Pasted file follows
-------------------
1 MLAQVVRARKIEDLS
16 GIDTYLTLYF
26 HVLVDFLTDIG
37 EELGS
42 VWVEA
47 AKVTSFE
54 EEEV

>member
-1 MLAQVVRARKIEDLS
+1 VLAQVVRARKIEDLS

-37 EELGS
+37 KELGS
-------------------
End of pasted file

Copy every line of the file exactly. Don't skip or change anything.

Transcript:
1 MLAQVVRARKIEDLS
16 GIDTYLTLYF
26 HVLVDFLTDIG
37 EELGS
42 VWVEA
47 AKVTSFE
54 EEEV

>member
-1 MLAQVVRARKIEDLS
+1 VLAQVVRARKIEDLS

-37 EELGS
+37 KELGS